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Friday's Mini-Report, 7.26.19

Today's edition of quick hits.

Today's edition of quick hits:

* The "safe third country" agreement that's been in the works: "President Donald Trump announced Friday that Guatemala is signing an agreement to restrict asylum applications to the U.S. from Central America."

* New signs of possible trouble in Puerto Rico: "On her first day as bankrupt Puerto Rico's governor-in-waiting, Secretary of Justice Wanda Vazquez was immediately embroiled in an investigation when the island's Office of Government Ethics announced a review of her conduct as the commonwealth's chief law-enforcement officer."

* Russia scandal: "House Judiciary Chairman Jerrold Nadler filed a petition in federal court Friday to obtain secret grand jury material underlying former special counsel Robert Mueller's report."

* On to the Senate: "Observing a rare cease-fire in their battles with President Donald Trump, the Democrat-controlled House on Thursday easily passed bipartisan debt and budget legislation to permit the Treasury to issue bonds to pay the government's bills and lock in place recent budget gains for both the Pentagon and domestic agencies."

* It's not hard to draw a line between this news and Trump's decision to walk away from the Iran deal: "Iran test-launched a medium-range ballistic missile inside its borders, U.S. officials said Friday, defying Trump administration demands that it curtail the weapon program and demonstrating its intent to further push back against U.S. sanctions."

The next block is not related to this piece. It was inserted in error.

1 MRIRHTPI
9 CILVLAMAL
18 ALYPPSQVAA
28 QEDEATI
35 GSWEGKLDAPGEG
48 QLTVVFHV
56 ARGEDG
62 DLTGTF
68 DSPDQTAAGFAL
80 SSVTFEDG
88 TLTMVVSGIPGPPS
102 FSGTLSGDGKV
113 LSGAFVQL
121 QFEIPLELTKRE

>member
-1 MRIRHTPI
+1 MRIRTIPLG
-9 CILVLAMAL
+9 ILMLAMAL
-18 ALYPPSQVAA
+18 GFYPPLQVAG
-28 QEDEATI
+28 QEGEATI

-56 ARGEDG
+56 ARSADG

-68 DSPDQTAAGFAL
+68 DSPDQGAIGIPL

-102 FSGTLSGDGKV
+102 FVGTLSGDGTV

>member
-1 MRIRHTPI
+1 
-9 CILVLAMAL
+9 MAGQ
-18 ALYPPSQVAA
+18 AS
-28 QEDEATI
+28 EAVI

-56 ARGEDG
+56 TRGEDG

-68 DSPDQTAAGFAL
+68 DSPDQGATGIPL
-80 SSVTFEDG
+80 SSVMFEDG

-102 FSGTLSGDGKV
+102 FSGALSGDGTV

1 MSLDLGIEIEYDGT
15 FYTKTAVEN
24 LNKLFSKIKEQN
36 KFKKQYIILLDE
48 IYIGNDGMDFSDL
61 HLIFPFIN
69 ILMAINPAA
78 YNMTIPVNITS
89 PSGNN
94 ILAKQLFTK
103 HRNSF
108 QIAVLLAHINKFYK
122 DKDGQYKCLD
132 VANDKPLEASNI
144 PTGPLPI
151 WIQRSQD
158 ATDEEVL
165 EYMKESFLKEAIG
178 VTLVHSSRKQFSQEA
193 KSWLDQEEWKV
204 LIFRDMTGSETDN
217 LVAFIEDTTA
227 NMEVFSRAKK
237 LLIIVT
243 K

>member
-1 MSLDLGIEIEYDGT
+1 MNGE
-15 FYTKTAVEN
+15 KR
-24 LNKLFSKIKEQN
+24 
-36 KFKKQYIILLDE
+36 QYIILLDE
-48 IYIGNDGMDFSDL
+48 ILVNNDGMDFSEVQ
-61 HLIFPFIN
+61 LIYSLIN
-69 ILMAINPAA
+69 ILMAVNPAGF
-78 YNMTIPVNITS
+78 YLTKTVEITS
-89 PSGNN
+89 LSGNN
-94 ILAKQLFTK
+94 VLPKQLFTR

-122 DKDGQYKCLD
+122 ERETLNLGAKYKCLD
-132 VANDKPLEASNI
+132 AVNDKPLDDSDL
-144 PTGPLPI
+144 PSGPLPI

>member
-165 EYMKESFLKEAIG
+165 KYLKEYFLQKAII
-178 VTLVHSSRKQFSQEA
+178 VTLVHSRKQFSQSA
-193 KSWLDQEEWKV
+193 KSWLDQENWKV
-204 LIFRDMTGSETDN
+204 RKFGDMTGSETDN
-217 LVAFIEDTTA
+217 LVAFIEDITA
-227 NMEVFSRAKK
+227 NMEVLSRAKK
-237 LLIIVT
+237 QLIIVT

* I wonder if T-Mobile's strategy of booking a bunch of rooms at the president's D.C. hotel helped make a difference: "The Department of Justice gave its blessing Friday to T-Mobile's $26.5 billion acquisition of its closest rival, Sprint, after confirming it has reached an agreement with five states that had previously raised objections to the deal."

* The confirmation hearings for Trump's new Labor-secretary nominee should be interesting: "In 1998, Eugene Scalia criticized 'quid pro quo' laws designed to hold bad bosses accountable. His writings animated his last Senate confirmation in 2001."

* Not every confirmation vote is contentious: "The Senate has voted 89-1 to confirm the Army's top officer, Gen. Mark Milley, to be the next chairman of the Joint Chiefs of Staff. Milley will succeed Marine Gen. Joseph Dunford, whose term expires Oct. 1."

Anything to add? Consider this an open thread.